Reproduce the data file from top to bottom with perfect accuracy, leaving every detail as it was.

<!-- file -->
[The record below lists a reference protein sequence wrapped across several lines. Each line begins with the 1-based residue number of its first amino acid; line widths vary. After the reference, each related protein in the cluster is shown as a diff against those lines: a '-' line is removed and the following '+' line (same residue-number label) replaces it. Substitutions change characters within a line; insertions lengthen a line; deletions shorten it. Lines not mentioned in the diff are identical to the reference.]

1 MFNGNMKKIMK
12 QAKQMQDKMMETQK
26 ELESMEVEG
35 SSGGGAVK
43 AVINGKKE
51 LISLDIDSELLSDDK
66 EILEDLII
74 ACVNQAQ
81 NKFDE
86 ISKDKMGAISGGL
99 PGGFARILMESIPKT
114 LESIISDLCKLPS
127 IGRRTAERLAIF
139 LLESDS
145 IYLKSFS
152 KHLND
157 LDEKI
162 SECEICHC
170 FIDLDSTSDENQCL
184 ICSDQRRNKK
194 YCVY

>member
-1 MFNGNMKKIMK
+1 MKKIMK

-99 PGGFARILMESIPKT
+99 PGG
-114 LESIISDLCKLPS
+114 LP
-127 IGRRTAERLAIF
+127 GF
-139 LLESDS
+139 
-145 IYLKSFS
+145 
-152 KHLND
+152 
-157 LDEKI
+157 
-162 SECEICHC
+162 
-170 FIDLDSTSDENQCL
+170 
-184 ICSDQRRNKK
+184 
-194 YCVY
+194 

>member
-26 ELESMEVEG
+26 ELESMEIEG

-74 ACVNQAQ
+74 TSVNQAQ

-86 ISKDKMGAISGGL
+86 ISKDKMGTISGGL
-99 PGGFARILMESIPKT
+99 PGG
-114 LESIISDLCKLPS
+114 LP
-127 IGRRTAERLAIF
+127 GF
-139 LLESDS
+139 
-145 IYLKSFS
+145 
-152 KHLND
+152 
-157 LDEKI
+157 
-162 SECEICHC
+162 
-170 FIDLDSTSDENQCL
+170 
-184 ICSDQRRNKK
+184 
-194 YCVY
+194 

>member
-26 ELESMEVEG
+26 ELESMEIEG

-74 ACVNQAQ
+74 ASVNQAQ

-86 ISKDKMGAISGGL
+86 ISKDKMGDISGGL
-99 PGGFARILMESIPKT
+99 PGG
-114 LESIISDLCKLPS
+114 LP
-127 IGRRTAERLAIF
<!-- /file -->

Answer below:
[The record below lists a reference protein sequence wrapped across several lines. Each line begins with the 1-based residue number of its first amino acid; line widths vary. After the reference, each related protein in the cluster is shown as a diff against those lines: a '-' line is removed and the following '+' line (same residue-number label) replaces it. Substitutions change characters within a line; insertions lengthen a line; deletions shorten it. Lines not mentioned in the diff are identical to the reference.]

1 MFNGNMKKIMK
12 QAKQMQDKMMETQK
26 ELESMEVEG
35 SSGGGAVK
43 AVINGKKE
51 LISLDIDSELLSDDK
66 EILEDLII
74 ACVNQAQ
81 NKFDE
86 ISKDKMGAISGGL
99 PGGFARILMESIPKT
114 LESIISDLCKLPS
127 IGRRTAERLAIF
139 LLESDS
145 IYLKSFS
152 KHLND
157 LDEKI
162 SECEICHC
170 FIDLDSTSDENQCL
184 ICSDQRRNKK
194 YCVY

>member
-1 MFNGNMKKIMK
+1 MKKIMK

-99 PGGFARILMESIPKT
+99 PGG
-114 LESIISDLCKLPS
+114 LP
-127 IGRRTAERLAIF
+127 GF
-139 LLESDS
+139 
-145 IYLKSFS
+145 
-152 KHLND
+152 
-157 LDEKI
+157 
-162 SECEICHC
+162 
-170 FIDLDSTSDENQCL
+170 
-184 ICSDQRRNKK
+184 
-194 YCVY
+194 

>member
-26 ELESMEVEG
+26 ELESMEIEG

-74 ACVNQAQ
+74 TSVNQAQ

-86 ISKDKMGAISGGL
+86 ISKDKMGTISGGL
-99 PGGFARILMESIPKT
+99 PGG
-114 LESIISDLCKLPS
+114 LP
-127 IGRRTAERLAIF
+127 GF
-139 LLESDS
+139 
-145 IYLKSFS
+145 
-152 KHLND
+152 
-157 LDEKI
+157 
-162 SECEICHC
+162 
-170 FIDLDSTSDENQCL
+170 
-184 ICSDQRRNKK
+184 
-194 YCVY
+194 

>member
-26 ELESMEVEG
+26 ELESMEIEG

-74 ACVNQAQ
+74 ASVNQAQ

-86 ISKDKMGAISGGL
+86 ISKDKMGDISGGL
-99 PGGFARILMESIPKT
+99 PGG
-114 LESIISDLCKLPS
+114 LP
-127 IGRRTAERLAIF